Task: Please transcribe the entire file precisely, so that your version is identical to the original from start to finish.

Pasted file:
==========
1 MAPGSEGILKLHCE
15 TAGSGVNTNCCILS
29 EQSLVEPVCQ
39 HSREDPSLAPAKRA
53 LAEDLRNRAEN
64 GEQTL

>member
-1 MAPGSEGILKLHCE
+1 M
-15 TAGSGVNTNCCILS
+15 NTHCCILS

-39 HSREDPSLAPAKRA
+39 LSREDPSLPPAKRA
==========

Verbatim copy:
1 MAPGSEGILKLHCE
15 TAGSGVNTNCCILS
29 EQSLVEPVCQ
39 HSREDPSLAPAKRA
53 LAEDLRNRAEN
64 GEQTL

>member
-1 MAPGSEGILKLHCE
+1 M
-15 TAGSGVNTNCCILS
+15 NTHCCILS

-39 HSREDPSLAPAKRA
+39 LSREDPSLPPAKRA